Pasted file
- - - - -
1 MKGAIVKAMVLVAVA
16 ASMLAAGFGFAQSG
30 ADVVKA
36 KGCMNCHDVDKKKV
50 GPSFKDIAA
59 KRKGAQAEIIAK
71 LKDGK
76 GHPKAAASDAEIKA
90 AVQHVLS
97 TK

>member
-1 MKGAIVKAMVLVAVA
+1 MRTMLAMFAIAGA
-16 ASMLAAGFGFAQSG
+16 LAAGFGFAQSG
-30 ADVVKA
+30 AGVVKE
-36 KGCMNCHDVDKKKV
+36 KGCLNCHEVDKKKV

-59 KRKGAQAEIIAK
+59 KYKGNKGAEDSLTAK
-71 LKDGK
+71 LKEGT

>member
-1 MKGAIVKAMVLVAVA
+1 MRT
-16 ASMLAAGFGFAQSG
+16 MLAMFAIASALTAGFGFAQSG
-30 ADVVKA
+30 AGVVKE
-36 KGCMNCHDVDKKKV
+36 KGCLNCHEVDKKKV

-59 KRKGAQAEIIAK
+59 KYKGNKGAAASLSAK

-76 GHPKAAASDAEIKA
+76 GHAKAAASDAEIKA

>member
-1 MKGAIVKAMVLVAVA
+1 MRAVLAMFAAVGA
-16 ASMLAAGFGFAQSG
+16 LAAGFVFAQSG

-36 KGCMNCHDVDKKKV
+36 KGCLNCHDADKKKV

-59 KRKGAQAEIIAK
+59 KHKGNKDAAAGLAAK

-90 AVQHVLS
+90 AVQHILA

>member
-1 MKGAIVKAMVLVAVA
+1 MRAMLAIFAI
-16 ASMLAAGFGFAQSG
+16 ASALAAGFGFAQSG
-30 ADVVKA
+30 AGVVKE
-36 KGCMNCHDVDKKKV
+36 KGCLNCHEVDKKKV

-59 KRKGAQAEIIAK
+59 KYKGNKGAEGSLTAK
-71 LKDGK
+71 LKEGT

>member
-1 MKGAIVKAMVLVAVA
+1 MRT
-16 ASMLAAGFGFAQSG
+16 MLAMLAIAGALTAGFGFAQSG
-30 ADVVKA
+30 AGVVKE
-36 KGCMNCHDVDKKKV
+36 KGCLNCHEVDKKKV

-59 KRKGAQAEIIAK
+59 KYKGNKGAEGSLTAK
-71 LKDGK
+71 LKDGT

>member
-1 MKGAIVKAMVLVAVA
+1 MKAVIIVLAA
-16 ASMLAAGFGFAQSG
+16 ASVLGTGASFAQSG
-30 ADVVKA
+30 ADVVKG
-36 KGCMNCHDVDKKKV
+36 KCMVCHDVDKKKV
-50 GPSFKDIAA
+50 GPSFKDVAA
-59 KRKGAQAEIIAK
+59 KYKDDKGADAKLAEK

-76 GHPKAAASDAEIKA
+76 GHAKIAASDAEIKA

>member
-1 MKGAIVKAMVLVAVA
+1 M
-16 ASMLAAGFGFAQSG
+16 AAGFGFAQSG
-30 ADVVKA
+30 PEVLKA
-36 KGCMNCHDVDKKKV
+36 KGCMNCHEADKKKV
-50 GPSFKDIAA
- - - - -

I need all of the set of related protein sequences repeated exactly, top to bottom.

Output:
1 MKGAIVKAMVLVAVA
16 ASMLAAGFGFAQSG
30 ADVVKA
36 KGCMNCHDVDKKKV
50 GPSFKDIAA
59 KRKGAQAEIIAK
71 LKDGK
76 GHPKAAASDAEIKA
90 AVQHVLS
97 TK

>member
-1 MKGAIVKAMVLVAVA
+1 MRTMLAMFAIAGA
-16 ASMLAAGFGFAQSG
+16 LAAGFGFAQSG
-30 ADVVKA
+30 AGVVKE
-36 KGCMNCHDVDKKKV
+36 KGCLNCHEVDKKKV

-59 KRKGAQAEIIAK
+59 KYKGNKGAEDSLTAK
-71 LKDGK
+71 LKEGT

>member
-1 MKGAIVKAMVLVAVA
+1 MRT
-16 ASMLAAGFGFAQSG
+16 MLAMFAIASALTAGFGFAQSG
-30 ADVVKA
+30 AGVVKE
-36 KGCMNCHDVDKKKV
+36 KGCLNCHEVDKKKV

-59 KRKGAQAEIIAK
+59 KYKGNKGAAASLSAK

-76 GHPKAAASDAEIKA
+76 GHAKAAASDAEIKA

>member
-1 MKGAIVKAMVLVAVA
+1 MRAVLAMFAAVGA
-16 ASMLAAGFGFAQSG
+16 LAAGFVFAQSG

-36 KGCMNCHDVDKKKV
+36 KGCLNCHDADKKKV

-59 KRKGAQAEIIAK
+59 KHKGNKDAAAGLAAK

-90 AVQHVLS
+90 AVQHILA

>member
-1 MKGAIVKAMVLVAVA
+1 MRAMLAIFAI
-16 ASMLAAGFGFAQSG
+16 ASALAAGFGFAQSG
-30 ADVVKA
+30 AGVVKE
-36 KGCMNCHDVDKKKV
+36 KGCLNCHEVDKKKV

-59 KRKGAQAEIIAK
+59 KYKGNKGAEGSLTAK
-71 LKDGK
+71 LKEGT

>member
-1 MKGAIVKAMVLVAVA
+1 MRT
-16 ASMLAAGFGFAQSG
+16 MLAMLAIAGALTAGFGFAQSG
-30 ADVVKA
+30 AGVVKE
-36 KGCMNCHDVDKKKV
+36 KGCLNCHEVDKKKV

-59 KRKGAQAEIIAK
+59 KYKGNKGAEGSLTAK
-71 LKDGK
+71 LKDGT

>member
-1 MKGAIVKAMVLVAVA
+1 MKAVIIVLAA
-16 ASMLAAGFGFAQSG
+16 ASVLGTGASFAQSG
-30 ADVVKA
+30 ADVVKG
-36 KGCMNCHDVDKKKV
+36 KCMVCHDVDKKKV
-50 GPSFKDIAA
+50 GPSFKDVAA
-59 KRKGAQAEIIAK
+59 KYKDDKGADAKLAEK

-76 GHPKAAASDAEIKA
+76 GHAKIAASDAEIKA

>member
-1 MKGAIVKAMVLVAVA
+1 M
-16 ASMLAAGFGFAQSG
+16 AAGFGFAQSG
-30 ADVVKA
+30 PEVLKA
-36 KGCMNCHDVDKKKV
+36 KGCMNCHEADKKKV
-50 GPSFKDIAA